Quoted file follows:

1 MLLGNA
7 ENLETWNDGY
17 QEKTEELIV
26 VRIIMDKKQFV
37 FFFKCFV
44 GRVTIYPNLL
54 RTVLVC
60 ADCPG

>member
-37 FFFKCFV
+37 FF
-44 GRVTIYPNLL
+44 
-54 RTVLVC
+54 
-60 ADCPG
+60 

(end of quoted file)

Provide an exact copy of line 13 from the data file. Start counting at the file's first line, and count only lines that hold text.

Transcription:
+44 